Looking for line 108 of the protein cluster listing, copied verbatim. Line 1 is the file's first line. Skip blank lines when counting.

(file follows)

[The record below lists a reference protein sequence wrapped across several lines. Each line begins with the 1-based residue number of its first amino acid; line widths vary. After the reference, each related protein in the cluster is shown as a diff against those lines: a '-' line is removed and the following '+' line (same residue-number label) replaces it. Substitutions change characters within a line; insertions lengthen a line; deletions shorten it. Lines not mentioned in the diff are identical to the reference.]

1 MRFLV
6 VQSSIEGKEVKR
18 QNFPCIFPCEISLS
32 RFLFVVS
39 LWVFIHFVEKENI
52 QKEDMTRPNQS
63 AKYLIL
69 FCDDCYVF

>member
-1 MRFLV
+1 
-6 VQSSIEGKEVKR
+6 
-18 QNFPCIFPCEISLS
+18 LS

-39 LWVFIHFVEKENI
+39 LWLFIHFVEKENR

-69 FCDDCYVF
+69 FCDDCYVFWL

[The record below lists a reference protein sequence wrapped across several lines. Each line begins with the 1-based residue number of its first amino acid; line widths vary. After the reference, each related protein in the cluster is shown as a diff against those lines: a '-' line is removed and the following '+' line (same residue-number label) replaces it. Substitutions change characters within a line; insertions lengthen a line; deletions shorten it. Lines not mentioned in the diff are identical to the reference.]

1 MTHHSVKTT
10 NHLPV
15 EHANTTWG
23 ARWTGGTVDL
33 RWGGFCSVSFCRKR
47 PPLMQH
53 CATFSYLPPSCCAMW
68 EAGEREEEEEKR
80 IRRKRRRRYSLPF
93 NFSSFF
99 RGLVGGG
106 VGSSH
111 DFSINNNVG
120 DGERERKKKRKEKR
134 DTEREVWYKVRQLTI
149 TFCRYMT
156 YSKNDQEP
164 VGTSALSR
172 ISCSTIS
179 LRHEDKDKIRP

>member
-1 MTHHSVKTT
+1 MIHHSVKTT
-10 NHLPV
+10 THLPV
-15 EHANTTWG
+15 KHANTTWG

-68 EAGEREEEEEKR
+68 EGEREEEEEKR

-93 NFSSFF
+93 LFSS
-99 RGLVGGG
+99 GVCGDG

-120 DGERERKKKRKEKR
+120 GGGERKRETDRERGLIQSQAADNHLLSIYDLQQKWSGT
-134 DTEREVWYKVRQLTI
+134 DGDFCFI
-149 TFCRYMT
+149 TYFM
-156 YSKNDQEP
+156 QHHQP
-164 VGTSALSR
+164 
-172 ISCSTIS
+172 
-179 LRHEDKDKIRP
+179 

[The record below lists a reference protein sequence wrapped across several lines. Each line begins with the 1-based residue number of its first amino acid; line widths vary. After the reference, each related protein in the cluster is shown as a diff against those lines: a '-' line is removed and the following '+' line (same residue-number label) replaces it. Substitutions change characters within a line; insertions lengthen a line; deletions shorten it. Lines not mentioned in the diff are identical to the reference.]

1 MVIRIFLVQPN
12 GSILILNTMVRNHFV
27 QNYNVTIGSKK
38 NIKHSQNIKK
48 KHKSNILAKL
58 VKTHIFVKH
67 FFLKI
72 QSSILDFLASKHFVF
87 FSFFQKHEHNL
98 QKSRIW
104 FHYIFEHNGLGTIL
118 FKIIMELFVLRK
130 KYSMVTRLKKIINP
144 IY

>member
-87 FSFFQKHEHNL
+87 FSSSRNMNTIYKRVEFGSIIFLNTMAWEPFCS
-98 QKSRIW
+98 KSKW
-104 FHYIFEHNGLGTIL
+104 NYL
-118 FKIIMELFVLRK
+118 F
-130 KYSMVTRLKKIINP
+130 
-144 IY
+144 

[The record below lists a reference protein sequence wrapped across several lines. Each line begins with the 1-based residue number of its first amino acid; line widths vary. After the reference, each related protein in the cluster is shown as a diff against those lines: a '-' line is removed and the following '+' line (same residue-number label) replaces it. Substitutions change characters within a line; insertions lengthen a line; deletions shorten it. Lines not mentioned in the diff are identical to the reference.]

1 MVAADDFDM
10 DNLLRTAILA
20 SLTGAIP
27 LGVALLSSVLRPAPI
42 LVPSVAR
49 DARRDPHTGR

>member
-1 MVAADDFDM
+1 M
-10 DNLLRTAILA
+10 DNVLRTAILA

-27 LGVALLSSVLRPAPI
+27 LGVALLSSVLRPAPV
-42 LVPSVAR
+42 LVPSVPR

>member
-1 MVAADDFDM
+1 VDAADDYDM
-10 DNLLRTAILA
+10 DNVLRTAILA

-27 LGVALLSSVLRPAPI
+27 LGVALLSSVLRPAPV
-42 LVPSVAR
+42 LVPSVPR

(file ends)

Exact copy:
+10 DNVLRTAILA